As a person who struggles with mental illness, it’s been really important to me over the last couple of years to really focus on getting better, and getting better at taking care of myself. Self-care is a really weird thing, because it looks different for every single person. Some things may help some people to relax and rest, while for others, the same thing might cause them more stress. The best example of this is colouring. Colouring is my jam. But there are tonnes of people who really can’t deal with it.
After thinking more about this, I thought I would start a new segment on the blog, all about how I practice self-care. These tips may be helpful to you, or someone you love! I’m also open to self-care activity suggestions from YOU! Feel free to let me know about something you think I should try, as a part of my self-care routine. The jury’s still out on a name… Self-Care Secrets??? Self-Care Strategies??? Selfie-Care??? The possibilities are endless.
Today’s post is about music. If you know me at all, you’ll know that music has always been a huge part of my life, as it is I’m sure for many of you. My family is full of musicians and performers. A favourite teacher in highschool noticed how easily distracted I got while doing seatwork or writing tests, so he told me that I could start bringing my iPod to class. It helped SO MUCH (I highly suggest trying this strategy out, if you’re a person with difficulty focusing on a specific task). When I was in university, I always needed a playlist to help me focus on writing or studying.
What I love best about music is how it makes me feel. You know that thing? The thing. That feeling in your chest when you hear that song, and you absolutely couldn’t explain the feeling to someone else, even if you tried/wanted to? I love that. I chase that. I play songs to death, and then play them again.
One of the best ways I’ve ever heard this particular feeling described, is in one of my absolute favourite books/movies: The Perks of Being a Wallflower by Stephen Chbosky (who also directed and wrote the film). If you haven’t read or watched Perks, then you need to close this ‘lil window, and get on that. It’s on Netflix. It’s criminally underrated, with not a single nomination during its corresponding awards season. I’m still a little salty about it. And I promise you it will be a great film. Also Logan Lerman and Emma Watson. And a dope soundtrack. So go. Watch. Learn, Padawan.
Just a wee warning: the movie deals heavily with mental illness, suicidal thoughts and attempts, child abuse, sexual abuse, domestic abuse, and other subjects that you may find yourself triggered by. Please proceed with caution.
There’s this part in the book/movie where our hero Charlie is riding in the car with his friends. They drive through a tunnel, and Emma Watson’s ‘Sam’ climbs into the bed of the pickup truck and throws her head back, and hands up in the air, as her step-brother Patrick (played by Ezra Miller) turns up the truck radio beyond it’s bearable listening capacity. The song is David Bowie’s ‘Heroes’. Just as we reach the climax of the song, the three friends emerge from the tunnel onto a bridge, to a stunning view of city lights, and feelings of rightness in the world.
For the majority of the book, Charlie tries to figure out what the song was that they were listening to during that moment. Not one of them knew the title of the song, so they always just refer to it as the “Tunnel Song”. The book is set in the early 1990’s, so easy access to musicians’ entire music catalogues is definitely not a thing. For Charlie, finding the song will help him to recreate the “rightness” that he felt in that moment, in the tunnel with Sam and Patrick; and that, my friends, is that feeling that I’m talking about.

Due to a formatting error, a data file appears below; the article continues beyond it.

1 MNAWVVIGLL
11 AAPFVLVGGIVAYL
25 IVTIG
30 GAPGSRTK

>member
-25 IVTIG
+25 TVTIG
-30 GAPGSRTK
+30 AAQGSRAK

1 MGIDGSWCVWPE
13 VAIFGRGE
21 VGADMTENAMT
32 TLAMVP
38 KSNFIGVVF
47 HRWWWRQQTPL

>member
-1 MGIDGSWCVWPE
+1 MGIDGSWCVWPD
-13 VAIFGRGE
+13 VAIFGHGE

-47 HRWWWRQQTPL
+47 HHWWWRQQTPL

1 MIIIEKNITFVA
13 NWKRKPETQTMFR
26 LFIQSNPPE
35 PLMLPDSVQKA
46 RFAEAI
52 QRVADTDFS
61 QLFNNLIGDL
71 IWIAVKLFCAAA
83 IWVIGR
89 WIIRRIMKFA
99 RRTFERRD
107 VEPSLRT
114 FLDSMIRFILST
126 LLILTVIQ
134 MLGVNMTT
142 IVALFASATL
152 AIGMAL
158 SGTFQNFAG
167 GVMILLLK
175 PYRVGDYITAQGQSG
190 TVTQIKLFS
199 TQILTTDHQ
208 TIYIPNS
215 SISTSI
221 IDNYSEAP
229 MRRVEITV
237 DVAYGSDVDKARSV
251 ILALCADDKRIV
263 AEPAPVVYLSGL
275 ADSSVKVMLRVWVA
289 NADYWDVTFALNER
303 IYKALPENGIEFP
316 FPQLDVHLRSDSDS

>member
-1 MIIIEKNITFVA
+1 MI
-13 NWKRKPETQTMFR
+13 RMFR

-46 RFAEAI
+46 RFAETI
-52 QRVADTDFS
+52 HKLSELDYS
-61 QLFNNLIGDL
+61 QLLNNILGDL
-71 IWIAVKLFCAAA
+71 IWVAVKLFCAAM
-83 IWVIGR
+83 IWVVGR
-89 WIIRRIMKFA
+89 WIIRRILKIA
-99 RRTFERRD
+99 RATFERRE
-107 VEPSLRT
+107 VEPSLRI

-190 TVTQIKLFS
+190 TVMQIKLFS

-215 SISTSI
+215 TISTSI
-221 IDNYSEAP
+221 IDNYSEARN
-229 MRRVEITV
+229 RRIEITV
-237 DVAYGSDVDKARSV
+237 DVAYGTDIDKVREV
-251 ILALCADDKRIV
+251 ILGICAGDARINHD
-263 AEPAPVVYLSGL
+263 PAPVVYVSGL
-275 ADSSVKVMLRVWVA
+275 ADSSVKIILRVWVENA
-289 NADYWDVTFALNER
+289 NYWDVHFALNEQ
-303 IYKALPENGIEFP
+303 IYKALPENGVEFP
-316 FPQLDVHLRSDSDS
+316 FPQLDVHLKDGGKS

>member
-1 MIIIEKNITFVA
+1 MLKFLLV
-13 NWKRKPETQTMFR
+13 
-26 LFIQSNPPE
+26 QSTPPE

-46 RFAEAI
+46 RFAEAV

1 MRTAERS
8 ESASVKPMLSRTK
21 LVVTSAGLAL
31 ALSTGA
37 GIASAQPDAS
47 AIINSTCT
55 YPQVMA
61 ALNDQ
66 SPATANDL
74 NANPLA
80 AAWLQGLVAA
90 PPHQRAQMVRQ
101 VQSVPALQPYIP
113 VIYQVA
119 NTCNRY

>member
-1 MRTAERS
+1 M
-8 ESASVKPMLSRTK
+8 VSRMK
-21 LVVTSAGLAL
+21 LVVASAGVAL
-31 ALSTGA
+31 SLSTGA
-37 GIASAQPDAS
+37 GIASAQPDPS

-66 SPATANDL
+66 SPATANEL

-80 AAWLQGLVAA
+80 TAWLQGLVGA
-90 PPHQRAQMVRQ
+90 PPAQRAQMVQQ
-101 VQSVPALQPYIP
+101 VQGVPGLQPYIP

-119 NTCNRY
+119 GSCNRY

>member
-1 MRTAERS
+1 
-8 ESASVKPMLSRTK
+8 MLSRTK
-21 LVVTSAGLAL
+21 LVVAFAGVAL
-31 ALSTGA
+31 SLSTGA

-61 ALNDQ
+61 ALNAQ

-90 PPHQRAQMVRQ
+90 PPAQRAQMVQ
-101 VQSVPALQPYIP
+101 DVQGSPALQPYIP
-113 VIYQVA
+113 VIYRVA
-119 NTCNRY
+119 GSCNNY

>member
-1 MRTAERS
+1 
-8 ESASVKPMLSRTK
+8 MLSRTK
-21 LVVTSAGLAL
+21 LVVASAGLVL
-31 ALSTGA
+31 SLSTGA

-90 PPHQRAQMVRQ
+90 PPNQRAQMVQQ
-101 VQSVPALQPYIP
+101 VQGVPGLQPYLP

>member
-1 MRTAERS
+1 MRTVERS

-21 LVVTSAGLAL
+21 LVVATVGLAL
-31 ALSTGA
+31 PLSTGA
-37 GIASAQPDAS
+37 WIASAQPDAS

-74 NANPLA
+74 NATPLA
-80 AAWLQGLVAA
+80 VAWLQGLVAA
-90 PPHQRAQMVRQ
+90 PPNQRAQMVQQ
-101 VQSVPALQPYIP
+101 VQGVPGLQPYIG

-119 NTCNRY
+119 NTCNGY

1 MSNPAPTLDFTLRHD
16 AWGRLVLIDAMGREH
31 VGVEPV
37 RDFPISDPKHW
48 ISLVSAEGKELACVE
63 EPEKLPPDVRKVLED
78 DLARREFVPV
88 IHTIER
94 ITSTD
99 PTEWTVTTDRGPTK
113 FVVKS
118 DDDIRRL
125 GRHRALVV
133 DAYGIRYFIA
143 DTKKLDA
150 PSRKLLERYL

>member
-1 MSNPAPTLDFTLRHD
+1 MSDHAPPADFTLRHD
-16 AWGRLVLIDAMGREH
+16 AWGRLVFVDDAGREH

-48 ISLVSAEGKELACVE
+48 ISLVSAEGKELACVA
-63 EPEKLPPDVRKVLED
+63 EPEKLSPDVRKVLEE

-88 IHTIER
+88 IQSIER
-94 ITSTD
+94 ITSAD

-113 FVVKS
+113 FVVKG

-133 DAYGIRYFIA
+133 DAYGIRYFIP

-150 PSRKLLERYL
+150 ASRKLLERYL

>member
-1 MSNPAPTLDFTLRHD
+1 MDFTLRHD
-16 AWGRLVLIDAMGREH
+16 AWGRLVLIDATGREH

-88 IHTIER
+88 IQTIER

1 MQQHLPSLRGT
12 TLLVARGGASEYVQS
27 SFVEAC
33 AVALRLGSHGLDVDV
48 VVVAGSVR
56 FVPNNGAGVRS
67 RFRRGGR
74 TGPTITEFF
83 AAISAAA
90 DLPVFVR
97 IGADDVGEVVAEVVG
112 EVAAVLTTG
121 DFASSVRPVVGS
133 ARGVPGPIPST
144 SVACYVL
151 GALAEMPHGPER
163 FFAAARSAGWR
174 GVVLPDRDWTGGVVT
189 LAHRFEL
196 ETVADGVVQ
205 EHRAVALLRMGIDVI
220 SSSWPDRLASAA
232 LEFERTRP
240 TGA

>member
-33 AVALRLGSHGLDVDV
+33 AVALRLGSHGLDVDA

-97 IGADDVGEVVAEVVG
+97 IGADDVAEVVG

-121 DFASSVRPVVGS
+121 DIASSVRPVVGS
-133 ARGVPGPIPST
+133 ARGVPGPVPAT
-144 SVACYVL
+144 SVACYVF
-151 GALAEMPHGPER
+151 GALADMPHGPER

After the crux of the narrative and conflict is concluded and and resolved, Sam places a cassette tape on the burger joint table, and declares that she found the Tunnel Song. Charlie has another moment with Sam and Patrick in the tunnel. Only this time, it’s Charlie’s turn to throw his hands up and scream into the void, from the bed of the pickup truck. This is a moment of triumph and wellness, and love. Leading up to this moment, Logan Lerman as Charlie delivers an incredible monologue that concludes the film and book perfectly. It tells us that Charlie is going to be okay. It tells us that we’re going to be okay.
Here is that incredible scene
I don’t know if I will have the time to write anymore letters
Because I might be too busy trying to participate.
So if this does end up being the last letter,
I just want you to know that I was in a bad place before I started high school
And you helped me.Even if you didn’t know what I was talking about
Or know someone who’s gone through it.
You made me not feel alone.Because I know there are people who say all these things don’t happen.
And there are people who forget what it’s like to be sixteen when they turn seventeen.
And know these will all be stories someday
And our pictures will become old photographs
And we’ll all become somebody’s mom or dad.
But right now these moments are not stories.
This is happening.
I am here and I am looking at her
And she is so beautiful.
I can see it.
This one moment when you know you’re not a sad story,
You are alive.
And you stand up and see the lights on buildings
And everything that makes you wonder,
When you were listening to that song
On that drive with the people you love most in this world.And in this moment, I swear, we are infinite.
So, I’ve put together a playlist of songs that give me tunnel feels. Some of them are happy. Some of them are sad. But here they are.